Downe was not to be revolutionary, but it was to be a place 'where life should be normal'. The teachers would not be on pedestals, remote from their pupils, and the girls would not rush about in a feverish attempt to be like the boys...The freedom and natural pace of life were what Olive wanted for her school ... She hoped to instill a serious attitude to education and to offer something better than the average private school of the time, and in due course to prepare some girls for university.
The School's original location was in the village of Downe in Kent in Darwin's House - Down House. In the years leading up to 1920, it became apparent that the School would for academic, economic and practical reasons need to move to a bigger site so that it could expand its numbers and activities. In addition, the increased noise from the nearby Biggin Hill was becoming a greater nuisance.
In 1920 Olive Willis and those concerned with the School began to look for another location. Miss Willis wanted it to be on a hill, in real country and yet within easy reach of a town and railway station. 'The Cloisters' at Cold Ash fulfilled all her requirements and although it was too small for her needs, and the price asked too high, Miss Willis knew that it could provide just what she wanted and she was determined it should be the home of Downe House.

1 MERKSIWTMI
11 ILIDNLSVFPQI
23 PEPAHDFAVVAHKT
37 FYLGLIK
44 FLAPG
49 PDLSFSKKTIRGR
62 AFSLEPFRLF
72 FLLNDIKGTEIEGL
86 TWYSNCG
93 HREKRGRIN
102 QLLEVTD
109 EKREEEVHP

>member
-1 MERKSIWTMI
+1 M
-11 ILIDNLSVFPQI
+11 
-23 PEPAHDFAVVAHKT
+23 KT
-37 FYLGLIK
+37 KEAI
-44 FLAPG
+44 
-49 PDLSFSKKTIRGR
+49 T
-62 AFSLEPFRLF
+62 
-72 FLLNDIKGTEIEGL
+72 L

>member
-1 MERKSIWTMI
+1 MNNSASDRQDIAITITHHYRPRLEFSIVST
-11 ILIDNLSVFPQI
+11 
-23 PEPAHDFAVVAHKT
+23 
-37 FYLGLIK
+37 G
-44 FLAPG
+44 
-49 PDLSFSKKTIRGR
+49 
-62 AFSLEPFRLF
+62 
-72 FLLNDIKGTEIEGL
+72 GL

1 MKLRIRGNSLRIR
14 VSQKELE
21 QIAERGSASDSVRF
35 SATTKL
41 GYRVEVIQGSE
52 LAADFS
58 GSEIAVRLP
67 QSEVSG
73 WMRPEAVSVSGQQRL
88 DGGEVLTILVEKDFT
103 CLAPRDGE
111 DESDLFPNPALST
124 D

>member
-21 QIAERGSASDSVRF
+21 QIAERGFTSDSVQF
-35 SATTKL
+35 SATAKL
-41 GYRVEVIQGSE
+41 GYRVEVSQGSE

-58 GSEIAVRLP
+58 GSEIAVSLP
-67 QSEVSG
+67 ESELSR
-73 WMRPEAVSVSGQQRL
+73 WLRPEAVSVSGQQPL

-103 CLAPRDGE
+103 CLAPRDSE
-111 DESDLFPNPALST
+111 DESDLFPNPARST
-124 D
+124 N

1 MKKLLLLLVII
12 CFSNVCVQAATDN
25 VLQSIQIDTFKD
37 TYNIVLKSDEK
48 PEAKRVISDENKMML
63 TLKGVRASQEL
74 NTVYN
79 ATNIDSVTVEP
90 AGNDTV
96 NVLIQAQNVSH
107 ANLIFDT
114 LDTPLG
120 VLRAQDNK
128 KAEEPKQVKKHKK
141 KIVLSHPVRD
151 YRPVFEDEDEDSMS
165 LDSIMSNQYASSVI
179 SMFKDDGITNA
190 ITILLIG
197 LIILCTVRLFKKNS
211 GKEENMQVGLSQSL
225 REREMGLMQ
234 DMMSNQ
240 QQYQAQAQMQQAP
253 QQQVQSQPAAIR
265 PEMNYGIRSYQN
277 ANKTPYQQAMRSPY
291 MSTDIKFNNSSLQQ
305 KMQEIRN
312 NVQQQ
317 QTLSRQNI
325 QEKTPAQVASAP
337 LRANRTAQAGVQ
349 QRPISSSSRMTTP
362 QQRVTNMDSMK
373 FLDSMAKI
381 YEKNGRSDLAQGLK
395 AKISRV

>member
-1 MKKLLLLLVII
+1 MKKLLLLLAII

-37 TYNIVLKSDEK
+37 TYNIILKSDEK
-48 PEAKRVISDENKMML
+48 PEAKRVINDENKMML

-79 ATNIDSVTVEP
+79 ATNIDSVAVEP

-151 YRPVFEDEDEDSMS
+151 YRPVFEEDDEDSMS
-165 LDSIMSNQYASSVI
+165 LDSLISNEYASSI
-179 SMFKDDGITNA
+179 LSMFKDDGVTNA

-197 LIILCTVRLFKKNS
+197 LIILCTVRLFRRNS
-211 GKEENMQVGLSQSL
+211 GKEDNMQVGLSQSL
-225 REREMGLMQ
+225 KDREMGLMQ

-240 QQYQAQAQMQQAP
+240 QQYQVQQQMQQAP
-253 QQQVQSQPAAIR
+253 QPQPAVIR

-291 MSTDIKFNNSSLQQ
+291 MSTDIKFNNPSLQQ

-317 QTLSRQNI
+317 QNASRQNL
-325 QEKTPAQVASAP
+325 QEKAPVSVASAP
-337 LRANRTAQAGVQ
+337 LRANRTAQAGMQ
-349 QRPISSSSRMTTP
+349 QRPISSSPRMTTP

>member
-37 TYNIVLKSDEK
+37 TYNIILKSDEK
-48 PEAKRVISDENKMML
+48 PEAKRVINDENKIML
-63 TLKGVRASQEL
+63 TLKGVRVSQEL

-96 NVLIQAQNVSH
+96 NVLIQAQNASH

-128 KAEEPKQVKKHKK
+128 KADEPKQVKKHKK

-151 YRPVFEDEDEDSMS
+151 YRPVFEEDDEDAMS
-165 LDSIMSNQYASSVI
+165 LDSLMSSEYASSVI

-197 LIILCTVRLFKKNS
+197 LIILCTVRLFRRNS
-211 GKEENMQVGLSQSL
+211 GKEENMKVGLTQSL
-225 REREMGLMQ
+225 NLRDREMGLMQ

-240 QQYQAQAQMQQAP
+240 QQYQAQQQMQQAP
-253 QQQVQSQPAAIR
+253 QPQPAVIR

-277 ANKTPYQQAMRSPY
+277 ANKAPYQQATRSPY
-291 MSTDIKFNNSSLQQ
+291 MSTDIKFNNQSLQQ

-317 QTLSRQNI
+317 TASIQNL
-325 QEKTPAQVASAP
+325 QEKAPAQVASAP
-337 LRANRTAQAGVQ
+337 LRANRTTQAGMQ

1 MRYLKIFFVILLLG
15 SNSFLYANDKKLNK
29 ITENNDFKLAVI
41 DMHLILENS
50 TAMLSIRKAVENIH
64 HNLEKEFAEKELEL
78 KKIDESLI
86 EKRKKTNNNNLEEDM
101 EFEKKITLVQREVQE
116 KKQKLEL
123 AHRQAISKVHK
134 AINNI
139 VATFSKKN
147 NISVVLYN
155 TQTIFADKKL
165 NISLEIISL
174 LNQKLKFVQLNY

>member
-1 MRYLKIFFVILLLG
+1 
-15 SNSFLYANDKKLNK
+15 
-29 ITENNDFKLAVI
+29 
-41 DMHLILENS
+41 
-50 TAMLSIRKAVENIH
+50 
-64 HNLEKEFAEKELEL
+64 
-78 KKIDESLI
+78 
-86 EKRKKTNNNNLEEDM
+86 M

The house was originally called 'The Cloisters' and was built during the First World War by the architect Maclaren Ross for an organisation which called itself the School of Silence.
However, after all the labour of erecting the buildings at such an unfavourable time, the Order did not flourish; the Founder was unable to pay the interest on the mortgage, and in 1920 she was obliged to forfeit the property and retire.
By December 1921 Olive Willis, with the help of gifts and loans, had become the owner of 'The Cloisters' and in a snowstorm in April 1922, the move began of Downe House from Kent to Cold Ash...
Downe House exists to provide girls with, and promote, an excellent holistic education.
Downe House is a charitable company limited by guarantee which aims to promote the development of the individual by enabling girls to strive for the highest academic results of which they are capable. At the same time they should be able to enjoy the opportunities and support which allow them to develop the personal, social, spiritual and emotional awareness that is the balance to academic excellence and thus prepares them for adult life and work.
Please use the navigation set above for more details.
London Heathrow, with regular scheduled flights from all parts of the UK and a wide range of international services, is 50 minutes from Downe House by car or taxi.
Newbury Station, which is on the main line with regular services from London (60 minutes) and connections from other parts of Britain, is 20 minutes from the School.
Situated on the Berkshire Downs, with easy access to the M4 Motorway, Downe House can be conveniently reached from the motorway network.